Role of vortices in growth of microbubbles at mitral mechanical heart valve closure

Edmond Rambod, Masoud Beizai, David Sahn, Morteza Gharib

Research output: Contribution to journalArticle

8 Citations (Scopus)

Abstract

This study is aimed at refining our understanding of the role of vortex formation at mitral mechanical heart valve (MHV) closure and its association with the high intensity transient signals (HITS) seen in echocardiographic studies with MHV recipients. Previously reported numerical results described a twofold process leading to formation of gas-filled microbubbles in-vitro: (1) nucleation and (2) growth of micron size bubbles. The growth itself consists of two processes: (a) diffusion and (b) sudden pressure drop due to valve closure. The role of diffusion has already been shown to govern the initial growth of nuclei. Pressure drop at mitral MHV closure may be attributed to other phenomena such as squeezed flow, water hammer and primarily, vortex cavitation. Mathematical analysis of vortex formation at mitral MHV closure revealed that a closing velocity of approximately 12 m/s can induce a strong regurgitant vortex which in return can instigate a local pressure drop of about 0.9 atm. A 2D experimental model of regurgitant flows was used to substantiate the impact of vortices. At simulated flow and pressure conditions, a regurgitant vortex was observed to drastically enlarge micron size hydrogen bubbles at its core.

Original languageEnglish (US)
Pages (from-to)1131-1145
Number of pages15
JournalAnnals of Biomedical Engineering
Volume35
Issue number7
DOIs
StatePublished - Jul 2007

Fingerprint

Vortex flow
Pressure drop
Water hammer
Cavitation
Refining
Nucleation
Association reactions
Hydrogen
Gases

Keywords

  • Cavitation
  • HITS
  • Mechanical heart valves
  • Microbubble growth
  • Nucleation
  • Vortex formation

ASJC Scopus subject areas

  • Biomedical Engineering

Cite this

Role of vortices in growth of microbubbles at mitral mechanical heart valve closure. / Rambod, Edmond; Beizai, Masoud; Sahn, David; Gharib, Morteza.

In: Annals of Biomedical Engineering, Vol. 35, No. 7, 07.2007, p. 1131-1145.

Research output: Contribution to journalArticle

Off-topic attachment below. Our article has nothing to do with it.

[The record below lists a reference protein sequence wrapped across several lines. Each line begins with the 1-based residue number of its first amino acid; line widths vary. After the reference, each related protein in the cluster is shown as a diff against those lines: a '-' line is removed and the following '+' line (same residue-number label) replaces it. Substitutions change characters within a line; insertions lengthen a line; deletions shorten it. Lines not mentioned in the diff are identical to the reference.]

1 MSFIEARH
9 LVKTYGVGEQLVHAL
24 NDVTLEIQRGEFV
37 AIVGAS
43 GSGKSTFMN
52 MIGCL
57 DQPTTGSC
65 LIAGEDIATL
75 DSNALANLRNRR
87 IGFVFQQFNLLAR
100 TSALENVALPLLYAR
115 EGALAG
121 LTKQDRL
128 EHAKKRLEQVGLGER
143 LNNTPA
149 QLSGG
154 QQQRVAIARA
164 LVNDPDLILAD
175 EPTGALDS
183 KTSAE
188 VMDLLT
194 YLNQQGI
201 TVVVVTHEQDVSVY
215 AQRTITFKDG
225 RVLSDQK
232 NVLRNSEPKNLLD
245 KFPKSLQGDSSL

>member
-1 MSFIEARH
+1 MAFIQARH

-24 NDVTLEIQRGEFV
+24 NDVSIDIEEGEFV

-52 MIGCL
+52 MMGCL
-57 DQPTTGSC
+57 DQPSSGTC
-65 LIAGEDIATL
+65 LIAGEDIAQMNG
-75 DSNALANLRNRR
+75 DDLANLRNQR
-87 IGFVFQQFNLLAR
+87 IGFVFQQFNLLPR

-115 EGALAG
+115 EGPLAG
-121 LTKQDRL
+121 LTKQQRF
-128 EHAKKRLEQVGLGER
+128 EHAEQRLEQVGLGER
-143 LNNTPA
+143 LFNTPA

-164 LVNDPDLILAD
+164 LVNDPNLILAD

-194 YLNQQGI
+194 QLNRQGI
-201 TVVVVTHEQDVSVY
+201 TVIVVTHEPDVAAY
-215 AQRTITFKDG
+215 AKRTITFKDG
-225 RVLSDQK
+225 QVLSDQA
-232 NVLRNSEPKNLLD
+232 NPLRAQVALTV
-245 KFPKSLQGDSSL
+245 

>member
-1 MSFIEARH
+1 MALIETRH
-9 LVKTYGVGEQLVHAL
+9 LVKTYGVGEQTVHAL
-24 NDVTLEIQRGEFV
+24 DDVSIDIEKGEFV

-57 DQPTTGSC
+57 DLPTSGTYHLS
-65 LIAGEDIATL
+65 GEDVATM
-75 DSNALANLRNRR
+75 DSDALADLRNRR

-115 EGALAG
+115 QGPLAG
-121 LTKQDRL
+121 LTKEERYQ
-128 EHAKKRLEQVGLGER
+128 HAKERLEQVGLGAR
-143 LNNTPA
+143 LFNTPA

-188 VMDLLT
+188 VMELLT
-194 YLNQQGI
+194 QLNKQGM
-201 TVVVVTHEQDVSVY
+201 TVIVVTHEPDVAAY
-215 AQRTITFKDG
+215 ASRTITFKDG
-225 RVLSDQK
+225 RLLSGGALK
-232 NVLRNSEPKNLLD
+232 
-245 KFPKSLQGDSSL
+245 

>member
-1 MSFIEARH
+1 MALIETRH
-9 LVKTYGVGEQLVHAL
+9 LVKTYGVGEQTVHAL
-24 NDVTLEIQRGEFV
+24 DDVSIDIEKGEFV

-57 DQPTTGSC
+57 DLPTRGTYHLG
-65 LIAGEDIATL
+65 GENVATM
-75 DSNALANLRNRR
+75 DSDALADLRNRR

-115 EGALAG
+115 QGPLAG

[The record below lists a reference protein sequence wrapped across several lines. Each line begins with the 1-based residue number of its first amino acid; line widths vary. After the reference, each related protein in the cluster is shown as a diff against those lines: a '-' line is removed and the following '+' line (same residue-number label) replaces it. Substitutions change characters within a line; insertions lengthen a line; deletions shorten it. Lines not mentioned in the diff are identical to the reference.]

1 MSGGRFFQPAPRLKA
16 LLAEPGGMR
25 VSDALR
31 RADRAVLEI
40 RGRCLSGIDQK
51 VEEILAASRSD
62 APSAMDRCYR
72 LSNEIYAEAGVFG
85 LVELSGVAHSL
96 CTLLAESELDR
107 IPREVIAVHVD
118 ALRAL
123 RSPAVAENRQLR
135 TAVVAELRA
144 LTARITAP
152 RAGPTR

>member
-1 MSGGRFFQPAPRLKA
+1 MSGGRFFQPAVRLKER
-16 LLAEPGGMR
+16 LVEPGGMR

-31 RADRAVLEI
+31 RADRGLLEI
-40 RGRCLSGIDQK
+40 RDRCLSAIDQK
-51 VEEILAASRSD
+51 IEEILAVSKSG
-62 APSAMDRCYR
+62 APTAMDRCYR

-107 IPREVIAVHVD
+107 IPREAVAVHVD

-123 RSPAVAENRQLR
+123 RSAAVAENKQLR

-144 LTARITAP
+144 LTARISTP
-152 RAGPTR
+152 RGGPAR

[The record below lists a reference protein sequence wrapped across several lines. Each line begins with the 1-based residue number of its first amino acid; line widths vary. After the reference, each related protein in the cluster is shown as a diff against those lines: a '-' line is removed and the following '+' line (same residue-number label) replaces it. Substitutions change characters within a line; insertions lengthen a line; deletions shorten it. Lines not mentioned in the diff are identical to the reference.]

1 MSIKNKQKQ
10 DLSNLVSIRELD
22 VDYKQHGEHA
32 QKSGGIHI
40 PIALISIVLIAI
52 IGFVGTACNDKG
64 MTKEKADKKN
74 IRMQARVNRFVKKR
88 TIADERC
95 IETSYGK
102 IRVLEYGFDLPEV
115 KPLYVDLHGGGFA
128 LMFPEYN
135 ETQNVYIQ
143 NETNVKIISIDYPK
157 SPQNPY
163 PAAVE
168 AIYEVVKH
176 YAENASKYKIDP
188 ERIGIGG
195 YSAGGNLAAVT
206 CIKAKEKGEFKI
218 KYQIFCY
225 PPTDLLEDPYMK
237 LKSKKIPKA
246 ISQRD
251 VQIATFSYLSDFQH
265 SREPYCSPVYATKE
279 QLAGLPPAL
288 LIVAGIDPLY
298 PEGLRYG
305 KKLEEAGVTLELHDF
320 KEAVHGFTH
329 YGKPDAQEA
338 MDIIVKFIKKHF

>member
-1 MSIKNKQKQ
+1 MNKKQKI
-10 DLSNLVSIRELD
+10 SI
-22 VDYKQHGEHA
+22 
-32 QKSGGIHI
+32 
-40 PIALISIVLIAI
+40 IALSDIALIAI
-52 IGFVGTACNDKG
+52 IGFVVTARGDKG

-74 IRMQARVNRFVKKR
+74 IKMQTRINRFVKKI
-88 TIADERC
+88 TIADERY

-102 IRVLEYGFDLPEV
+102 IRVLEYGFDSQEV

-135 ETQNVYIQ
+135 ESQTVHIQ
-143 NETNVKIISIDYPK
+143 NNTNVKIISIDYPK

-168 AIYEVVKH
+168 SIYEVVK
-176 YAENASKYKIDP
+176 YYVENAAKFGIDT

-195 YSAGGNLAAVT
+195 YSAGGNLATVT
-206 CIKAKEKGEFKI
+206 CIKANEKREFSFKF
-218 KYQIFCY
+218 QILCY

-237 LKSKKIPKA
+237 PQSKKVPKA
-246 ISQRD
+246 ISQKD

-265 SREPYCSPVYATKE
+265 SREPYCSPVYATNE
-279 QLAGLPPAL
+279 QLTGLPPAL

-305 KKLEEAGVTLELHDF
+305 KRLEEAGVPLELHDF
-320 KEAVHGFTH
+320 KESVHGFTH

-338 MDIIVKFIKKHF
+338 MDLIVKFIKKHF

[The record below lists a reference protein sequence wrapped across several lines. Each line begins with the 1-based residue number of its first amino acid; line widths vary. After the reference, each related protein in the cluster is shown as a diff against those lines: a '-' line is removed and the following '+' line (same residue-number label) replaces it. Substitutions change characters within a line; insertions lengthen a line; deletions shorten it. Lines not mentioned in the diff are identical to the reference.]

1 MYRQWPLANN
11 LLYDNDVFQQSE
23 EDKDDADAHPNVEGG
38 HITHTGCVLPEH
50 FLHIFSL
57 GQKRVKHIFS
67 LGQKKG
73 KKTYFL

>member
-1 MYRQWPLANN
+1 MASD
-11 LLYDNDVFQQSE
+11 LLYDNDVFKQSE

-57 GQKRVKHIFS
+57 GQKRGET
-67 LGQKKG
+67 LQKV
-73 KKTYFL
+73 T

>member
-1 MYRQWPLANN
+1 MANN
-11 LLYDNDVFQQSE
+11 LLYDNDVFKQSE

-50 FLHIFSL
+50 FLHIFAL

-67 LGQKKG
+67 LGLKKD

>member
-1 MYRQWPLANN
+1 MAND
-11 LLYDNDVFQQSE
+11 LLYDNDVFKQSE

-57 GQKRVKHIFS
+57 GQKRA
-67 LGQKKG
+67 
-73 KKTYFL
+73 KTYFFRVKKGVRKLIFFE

Rambod, Edmond ; Beizai, Masoud ; Sahn, David ; Gharib, Morteza. / Role of vortices in growth of microbubbles at mitral mechanical heart valve closure. In: Annals of Biomedical Engineering. 2007 ; Vol. 35, No. 7. pp. 1131-1145.
@article{d9cb8e4e1657478d925f6f8eb16bdc44,
title = "Role of vortices in growth of microbubbles at mitral mechanical heart valve closure",
abstract = "This study is aimed at refining our understanding of the role of vortex formation at mitral mechanical heart valve (MHV) closure and its association with the high intensity transient signals (HITS) seen in echocardiographic studies with MHV recipients. Previously reported numerical results described a twofold process leading to formation of gas-filled microbubbles in-vitro: (1) nucleation and (2) growth of micron size bubbles. The growth itself consists of two processes: (a) diffusion and (b) sudden pressure drop due to valve closure. The role of diffusion has already been shown to govern the initial growth of nuclei. Pressure drop at mitral MHV closure may be attributed to other phenomena such as squeezed flow, water hammer and primarily, vortex cavitation. Mathematical analysis of vortex formation at mitral MHV closure revealed that a closing velocity of approximately 12 m/s can induce a strong regurgitant vortex which in return can instigate a local pressure drop of about 0.9 atm. A 2D experimental model of regurgitant flows was used to substantiate the impact of vortices. At simulated flow and pressure conditions, a regurgitant vortex was observed to drastically enlarge micron size hydrogen bubbles at its core.",